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That was my first thought, although i'm not sure why you refer to them as 'poor-mans copyright', seems like a pretty smart way of adding an additional layer of protection in cases of plagiarism dispute.

These are also referred to as mountweasel's or 'nihil articles' (http://www.omniglot.com/blog/?p=6187) and turn up in dictionaries, maps, charts and other reference works.

See also: http://en.wikipedia.org/wiki/Fictitious_entry for a long list, including fictitious german politician Jakob Maria Mierscheid in most official parliamentary listings.




> although i'm not sure why you refer to them as 'poor-mans copyright'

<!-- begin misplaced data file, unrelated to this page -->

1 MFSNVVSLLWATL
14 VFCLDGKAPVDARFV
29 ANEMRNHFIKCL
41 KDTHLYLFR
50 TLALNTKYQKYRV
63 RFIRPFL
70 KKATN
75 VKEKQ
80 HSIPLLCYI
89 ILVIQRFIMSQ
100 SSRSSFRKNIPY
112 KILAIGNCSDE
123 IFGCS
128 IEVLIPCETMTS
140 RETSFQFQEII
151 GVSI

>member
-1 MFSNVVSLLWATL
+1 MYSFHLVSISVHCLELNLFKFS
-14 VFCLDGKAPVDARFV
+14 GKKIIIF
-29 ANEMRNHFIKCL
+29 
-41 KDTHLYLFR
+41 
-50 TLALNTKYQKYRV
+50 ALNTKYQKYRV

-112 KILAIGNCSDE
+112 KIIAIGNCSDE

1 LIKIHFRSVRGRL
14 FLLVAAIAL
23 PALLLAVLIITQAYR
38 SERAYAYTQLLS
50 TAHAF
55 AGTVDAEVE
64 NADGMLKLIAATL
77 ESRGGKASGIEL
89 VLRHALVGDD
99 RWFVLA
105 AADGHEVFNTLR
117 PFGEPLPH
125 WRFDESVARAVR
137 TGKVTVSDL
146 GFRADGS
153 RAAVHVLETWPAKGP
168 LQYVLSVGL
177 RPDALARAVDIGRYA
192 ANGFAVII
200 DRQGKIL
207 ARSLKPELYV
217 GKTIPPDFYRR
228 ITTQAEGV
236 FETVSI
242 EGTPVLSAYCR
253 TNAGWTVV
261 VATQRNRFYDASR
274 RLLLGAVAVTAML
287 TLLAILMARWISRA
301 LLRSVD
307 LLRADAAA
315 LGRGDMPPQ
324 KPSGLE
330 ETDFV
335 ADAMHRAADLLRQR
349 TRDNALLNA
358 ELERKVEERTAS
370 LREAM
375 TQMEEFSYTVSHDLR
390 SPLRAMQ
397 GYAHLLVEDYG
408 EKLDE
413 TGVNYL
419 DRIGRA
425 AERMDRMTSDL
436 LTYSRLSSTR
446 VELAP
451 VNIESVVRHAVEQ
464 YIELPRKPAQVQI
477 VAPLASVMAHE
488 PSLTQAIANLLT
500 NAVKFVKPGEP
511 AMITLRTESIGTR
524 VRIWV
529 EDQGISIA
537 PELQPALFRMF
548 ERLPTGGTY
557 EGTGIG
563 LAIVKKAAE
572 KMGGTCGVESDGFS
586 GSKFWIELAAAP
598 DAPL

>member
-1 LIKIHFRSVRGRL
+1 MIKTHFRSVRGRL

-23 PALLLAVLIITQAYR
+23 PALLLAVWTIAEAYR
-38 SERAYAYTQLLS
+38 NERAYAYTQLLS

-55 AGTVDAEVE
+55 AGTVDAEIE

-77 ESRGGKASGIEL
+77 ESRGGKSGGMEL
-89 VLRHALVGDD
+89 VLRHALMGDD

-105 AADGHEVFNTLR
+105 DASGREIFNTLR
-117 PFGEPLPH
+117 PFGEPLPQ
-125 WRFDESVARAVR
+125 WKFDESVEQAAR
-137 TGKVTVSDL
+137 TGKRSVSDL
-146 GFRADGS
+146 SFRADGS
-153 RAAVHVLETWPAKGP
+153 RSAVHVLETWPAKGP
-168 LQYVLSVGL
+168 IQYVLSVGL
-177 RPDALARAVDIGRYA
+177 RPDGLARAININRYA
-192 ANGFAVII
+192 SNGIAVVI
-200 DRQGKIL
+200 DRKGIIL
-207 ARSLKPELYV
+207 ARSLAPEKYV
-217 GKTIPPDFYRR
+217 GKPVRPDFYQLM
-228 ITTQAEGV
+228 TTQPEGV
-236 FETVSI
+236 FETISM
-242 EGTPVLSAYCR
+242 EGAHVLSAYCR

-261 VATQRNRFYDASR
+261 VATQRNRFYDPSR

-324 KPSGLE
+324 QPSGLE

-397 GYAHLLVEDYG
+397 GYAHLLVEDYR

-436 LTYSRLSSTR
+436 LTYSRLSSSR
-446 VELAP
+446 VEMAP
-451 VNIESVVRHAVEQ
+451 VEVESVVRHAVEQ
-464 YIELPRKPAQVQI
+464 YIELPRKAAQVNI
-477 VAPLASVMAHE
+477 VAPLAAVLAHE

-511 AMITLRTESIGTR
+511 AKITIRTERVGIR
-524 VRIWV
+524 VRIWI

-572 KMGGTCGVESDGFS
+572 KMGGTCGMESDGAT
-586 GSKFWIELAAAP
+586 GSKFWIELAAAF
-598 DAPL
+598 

just a misunderstanding, I was searching my brain for the phrases you mention and out popped 'poor mans copyright'[1]. You are indeed correct this is a totally different thing and "Mountweasels" (fictitious artifacts) are a very sound method of establishing the originality of certain work... I have to wonder if "Mountweasels" hasn't krept into our language in just such a manner though!

[1: http://en.wikipedia.org/wiki/Poor_man%27s_copyright]




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